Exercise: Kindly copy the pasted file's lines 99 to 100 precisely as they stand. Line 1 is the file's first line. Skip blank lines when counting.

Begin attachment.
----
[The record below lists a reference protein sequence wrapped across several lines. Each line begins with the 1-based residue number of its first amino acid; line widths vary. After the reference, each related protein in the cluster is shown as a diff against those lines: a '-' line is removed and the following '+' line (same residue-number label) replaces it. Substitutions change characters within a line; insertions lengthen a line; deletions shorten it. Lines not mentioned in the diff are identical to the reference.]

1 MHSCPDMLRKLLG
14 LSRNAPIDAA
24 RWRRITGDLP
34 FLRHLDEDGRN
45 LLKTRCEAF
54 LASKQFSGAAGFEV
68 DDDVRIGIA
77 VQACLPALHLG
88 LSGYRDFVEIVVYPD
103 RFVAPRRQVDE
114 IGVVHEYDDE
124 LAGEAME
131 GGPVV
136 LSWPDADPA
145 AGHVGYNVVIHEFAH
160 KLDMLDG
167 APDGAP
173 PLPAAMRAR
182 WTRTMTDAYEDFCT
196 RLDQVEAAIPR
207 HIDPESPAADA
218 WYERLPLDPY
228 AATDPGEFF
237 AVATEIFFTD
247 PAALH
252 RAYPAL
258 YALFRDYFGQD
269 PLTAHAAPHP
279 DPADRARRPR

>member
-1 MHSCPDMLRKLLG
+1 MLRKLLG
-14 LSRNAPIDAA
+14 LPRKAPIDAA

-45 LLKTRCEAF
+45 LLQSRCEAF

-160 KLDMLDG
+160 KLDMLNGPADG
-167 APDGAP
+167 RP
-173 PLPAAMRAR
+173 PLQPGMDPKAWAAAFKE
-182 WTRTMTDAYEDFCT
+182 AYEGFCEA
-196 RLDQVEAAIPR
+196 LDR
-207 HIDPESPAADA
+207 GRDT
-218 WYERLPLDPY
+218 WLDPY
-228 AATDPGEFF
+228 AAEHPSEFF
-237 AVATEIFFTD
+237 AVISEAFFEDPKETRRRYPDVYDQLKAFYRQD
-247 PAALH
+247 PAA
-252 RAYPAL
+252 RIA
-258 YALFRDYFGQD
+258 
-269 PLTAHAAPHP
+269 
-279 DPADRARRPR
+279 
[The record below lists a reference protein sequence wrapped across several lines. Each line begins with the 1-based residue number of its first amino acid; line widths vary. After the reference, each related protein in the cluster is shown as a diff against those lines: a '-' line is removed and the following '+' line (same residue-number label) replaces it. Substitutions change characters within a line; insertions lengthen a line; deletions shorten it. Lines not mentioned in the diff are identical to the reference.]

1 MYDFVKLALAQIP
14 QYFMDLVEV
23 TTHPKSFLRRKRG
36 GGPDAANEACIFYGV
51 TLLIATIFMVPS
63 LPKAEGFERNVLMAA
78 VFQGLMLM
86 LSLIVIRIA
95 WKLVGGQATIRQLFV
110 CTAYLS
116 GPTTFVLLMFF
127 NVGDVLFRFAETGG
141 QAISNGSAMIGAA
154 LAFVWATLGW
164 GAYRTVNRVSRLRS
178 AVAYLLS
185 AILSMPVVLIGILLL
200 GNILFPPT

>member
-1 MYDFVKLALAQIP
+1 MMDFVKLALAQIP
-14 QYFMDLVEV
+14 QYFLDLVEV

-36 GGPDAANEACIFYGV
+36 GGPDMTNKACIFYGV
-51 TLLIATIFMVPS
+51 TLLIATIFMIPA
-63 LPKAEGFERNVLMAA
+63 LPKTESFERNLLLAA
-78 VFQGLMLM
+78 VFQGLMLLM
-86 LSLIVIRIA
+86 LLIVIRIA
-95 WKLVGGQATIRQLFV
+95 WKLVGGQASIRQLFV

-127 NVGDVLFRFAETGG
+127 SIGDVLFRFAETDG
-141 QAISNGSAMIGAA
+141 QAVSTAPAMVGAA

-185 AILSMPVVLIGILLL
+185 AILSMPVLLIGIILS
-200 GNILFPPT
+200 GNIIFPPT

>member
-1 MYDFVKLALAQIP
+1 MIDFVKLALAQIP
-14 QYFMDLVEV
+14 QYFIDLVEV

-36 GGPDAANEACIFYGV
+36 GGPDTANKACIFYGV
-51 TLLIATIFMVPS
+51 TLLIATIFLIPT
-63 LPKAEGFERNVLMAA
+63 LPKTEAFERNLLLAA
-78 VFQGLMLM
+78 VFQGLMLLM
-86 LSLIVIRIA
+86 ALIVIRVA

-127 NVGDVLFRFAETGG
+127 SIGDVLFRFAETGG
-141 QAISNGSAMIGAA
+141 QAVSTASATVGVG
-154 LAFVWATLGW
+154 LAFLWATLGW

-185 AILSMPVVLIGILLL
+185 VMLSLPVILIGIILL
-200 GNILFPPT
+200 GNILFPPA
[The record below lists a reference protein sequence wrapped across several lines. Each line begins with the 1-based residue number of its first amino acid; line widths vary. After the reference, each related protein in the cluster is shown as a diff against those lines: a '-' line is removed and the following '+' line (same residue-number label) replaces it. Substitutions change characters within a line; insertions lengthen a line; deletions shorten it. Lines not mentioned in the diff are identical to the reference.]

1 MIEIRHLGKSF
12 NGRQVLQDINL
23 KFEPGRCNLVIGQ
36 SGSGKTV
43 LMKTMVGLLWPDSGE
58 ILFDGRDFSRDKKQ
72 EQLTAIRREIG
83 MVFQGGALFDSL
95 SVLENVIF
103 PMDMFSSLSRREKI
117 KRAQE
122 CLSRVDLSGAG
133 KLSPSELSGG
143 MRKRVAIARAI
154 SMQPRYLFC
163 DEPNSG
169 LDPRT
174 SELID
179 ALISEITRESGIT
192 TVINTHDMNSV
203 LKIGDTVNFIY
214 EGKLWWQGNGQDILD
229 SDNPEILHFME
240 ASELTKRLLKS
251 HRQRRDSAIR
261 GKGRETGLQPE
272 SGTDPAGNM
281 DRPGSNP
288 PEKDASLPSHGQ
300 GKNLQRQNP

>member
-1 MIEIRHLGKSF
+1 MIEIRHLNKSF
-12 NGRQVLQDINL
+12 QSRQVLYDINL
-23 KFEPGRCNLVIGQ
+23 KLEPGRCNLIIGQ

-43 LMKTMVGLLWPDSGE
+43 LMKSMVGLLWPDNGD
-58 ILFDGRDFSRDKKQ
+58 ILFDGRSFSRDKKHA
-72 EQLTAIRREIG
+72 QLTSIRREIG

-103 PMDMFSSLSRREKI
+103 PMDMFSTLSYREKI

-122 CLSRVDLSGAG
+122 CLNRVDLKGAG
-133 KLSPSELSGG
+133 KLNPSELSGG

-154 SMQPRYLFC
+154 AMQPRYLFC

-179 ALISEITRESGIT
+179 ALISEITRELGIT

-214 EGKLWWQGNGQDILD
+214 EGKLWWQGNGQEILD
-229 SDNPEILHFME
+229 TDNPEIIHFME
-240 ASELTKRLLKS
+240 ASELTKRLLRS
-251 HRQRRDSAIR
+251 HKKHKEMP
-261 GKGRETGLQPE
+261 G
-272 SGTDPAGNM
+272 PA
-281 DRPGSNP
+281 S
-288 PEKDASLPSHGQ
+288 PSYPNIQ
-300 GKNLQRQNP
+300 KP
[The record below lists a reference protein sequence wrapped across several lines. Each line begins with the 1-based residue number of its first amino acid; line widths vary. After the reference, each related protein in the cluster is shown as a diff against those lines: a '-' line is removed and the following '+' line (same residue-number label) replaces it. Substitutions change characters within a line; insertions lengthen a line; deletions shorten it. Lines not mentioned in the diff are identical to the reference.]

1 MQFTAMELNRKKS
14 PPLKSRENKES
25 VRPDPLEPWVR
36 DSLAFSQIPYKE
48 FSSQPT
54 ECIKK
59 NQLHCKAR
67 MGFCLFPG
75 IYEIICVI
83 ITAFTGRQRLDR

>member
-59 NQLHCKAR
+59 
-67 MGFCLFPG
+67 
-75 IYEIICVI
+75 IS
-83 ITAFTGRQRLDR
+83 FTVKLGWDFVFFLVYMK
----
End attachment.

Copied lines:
+86 LLIVIRIA
-95 WKLVGGQATIRQLFV